In Deliviran, a village near Urfa close to the Syrian border, Hidir’s chief is involved in smuggling and gets shot. Hidir tries to stay out of illegal activities but circumstances contrive to push him in the opposite direction until he accepts to take a herd of sheep across the border.
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Stark landscapes, jagged shootouts, a clash with modernity—this is a Turkish Western, and a good deal like our own. The cinematic/narrative construction isn't seamless, and the ending could use a subtler touch. But the way it sketches the relations between its community and the authorities trying to force them to modernize is as thoughtful, sensitive, and—yes—subtle as any genre film we were home-growing over here.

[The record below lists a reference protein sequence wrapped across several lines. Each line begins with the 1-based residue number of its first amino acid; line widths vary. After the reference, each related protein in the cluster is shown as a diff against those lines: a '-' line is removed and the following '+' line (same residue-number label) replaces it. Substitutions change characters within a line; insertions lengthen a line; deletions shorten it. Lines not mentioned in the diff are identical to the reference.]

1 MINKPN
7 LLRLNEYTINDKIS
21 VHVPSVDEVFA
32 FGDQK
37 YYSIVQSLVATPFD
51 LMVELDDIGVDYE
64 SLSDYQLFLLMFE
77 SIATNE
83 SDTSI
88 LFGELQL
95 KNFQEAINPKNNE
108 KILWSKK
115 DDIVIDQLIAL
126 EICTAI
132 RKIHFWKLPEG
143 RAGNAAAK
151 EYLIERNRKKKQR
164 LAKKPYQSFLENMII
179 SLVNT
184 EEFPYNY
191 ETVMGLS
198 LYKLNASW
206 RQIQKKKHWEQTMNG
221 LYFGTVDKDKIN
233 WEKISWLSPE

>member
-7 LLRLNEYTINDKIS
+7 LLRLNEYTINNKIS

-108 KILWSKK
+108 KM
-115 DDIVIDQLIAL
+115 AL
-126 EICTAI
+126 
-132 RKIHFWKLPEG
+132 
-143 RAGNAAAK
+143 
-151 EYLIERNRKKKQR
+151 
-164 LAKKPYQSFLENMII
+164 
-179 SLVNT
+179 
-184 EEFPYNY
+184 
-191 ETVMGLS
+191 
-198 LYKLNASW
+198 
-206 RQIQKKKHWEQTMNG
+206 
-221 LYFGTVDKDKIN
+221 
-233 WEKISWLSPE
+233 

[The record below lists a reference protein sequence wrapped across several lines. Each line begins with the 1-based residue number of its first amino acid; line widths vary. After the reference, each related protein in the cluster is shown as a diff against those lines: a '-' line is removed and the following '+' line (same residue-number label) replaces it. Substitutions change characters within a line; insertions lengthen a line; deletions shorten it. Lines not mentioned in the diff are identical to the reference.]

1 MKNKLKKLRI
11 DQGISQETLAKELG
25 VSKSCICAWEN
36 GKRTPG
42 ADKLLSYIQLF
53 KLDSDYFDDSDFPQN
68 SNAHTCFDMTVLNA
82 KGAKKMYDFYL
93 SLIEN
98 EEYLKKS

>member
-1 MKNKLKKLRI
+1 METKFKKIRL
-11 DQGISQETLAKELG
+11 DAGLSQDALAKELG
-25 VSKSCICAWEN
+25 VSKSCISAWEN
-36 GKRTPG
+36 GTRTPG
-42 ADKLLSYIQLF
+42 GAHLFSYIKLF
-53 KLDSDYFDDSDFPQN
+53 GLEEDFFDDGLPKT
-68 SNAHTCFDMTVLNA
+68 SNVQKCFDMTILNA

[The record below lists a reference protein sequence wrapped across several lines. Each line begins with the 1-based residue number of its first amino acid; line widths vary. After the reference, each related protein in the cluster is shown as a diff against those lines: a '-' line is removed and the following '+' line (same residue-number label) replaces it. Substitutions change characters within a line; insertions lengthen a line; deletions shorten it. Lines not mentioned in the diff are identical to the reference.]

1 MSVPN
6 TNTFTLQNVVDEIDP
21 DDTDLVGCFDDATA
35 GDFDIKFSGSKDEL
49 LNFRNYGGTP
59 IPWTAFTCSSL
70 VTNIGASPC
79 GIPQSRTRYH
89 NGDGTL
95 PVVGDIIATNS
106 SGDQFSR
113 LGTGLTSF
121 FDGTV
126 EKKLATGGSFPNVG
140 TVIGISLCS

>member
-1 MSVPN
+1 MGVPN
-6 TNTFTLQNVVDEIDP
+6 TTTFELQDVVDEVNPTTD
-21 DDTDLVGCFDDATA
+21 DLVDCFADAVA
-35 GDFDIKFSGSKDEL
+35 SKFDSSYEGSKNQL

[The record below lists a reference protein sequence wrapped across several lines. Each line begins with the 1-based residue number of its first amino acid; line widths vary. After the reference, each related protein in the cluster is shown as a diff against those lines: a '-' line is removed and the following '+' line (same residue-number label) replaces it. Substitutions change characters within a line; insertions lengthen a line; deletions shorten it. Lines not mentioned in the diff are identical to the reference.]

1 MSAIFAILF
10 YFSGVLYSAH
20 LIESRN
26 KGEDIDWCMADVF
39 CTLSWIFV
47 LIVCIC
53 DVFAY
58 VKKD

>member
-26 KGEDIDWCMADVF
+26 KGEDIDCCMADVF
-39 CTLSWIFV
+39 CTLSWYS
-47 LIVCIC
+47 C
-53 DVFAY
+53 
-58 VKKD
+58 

THE LAW OF THE BORDER is like a narcotic experience. Also more than a little like a psychedelic experience. But it isn't really anything like the narcotic/psychedelic experiences other movies that offer narcotic/psychedelic experiences have offered me. I guess really it does beyond-commendably what first turned me on about world cinema as a youngster: it introduces me to strange places and slightly alien mindsets.
In a Turkish border town, villagers struggle to survive through any means necessary, including smuggling. A school brings the hope of a better future for their children, but conflict and tension lead to a violent ending.